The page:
Mutsekwa told the Zimbabwe Independent that his ministry was not banning public protests but was appealing to Zimbabweans to demonstrate peacefully during that period.
However, sources in the Criminal Investigations Department confirmed that they had received a circular stating that demonstrations have been banned until after the World Cup in South Africa.
“Yes, we did receive such a circular and as far as we are concerned no demonstrations would be permitted until after the World Cup,” said the official.
Asked to explain why an instruction had been issued to the police to ban public protests, Mutsekwa said he was going to look into the issue
as that goes against government policy.
“There is no way this government and myself would make an attempt to ban people’s freedoms. As the inclusive government we promote people’s liberties and we would not be involved in infringing those rights,” he said.
“There is no banning of demonstrations. We made a promise to South Africa that we are going to come up with strategies of helping it stage a peaceful event. To that extent, what we intend to do is to make an appeal to the Zimbabwe population. If they want to engage in demonstrations, they should be peaceful.”
This is in contrast to his statement to our sister publication, the Standard, when he said the ban on demonstrations was part of efforts to rebrand the country’s image after almost a decade of chaos.
He was quoted saying: “That is true (banning of protests)…it’s an arrangement to present Zimbabwe and the region as a whole as a safe destination. It’s also a strategy to rebrand the country’s image.”
The MDC-T has condemned the decision to ban public demonstrations until after the World Cup.
“The decision is not only a violation of the people’s basic rights but a confirmation that we have indisputably become a banana republic which is afraid of the people’s constitutional right to express themselves,” said the MDC.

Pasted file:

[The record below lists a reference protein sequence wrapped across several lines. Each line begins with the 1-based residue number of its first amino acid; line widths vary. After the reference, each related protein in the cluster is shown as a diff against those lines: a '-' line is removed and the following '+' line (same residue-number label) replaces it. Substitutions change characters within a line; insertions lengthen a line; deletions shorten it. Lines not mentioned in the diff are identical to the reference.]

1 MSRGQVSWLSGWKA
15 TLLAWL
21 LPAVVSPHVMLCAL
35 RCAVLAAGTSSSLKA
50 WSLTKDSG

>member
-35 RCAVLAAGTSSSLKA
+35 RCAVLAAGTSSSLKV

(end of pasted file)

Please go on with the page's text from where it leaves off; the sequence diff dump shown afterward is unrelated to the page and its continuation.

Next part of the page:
“The freedoms of expression, movement and association are never threats to any government but provide an opportunity for the people to peacefully express themselves. Freedoms are never a liability but an asset in a true democracy.”
The MDC called on the Co-Ministers of Home Affairs to reverse their decision.
“Dictatorships are averse to the people’s rights to express themselves and this decision will seriously dent the credibility and image of the inclusive government,” it said.
lMeanwhile, the MDC-T has condemned the appointment of former Media and Information Commission chairperson Tafataona Mahoso as head of the recently appointed Zimbabwe Media Commission secretariat, describing him as a “decorated media hangman” who has no place in a reform agenda.
“His (Mahoso) tenure as the chairperson of the now defunct Media and Information Commission is littered with graves of independent newspapers and radio stations. His legacy as a proponent of a shackled media industry speaks for itself. Zimbabweans urgently deserve media reform in fulfilment of the provisions of the Global Political Agreement and the national aspiration to democratise our national space,” it said.
During his tenure as chairperson of MIC, Mahoso closed several newspapers.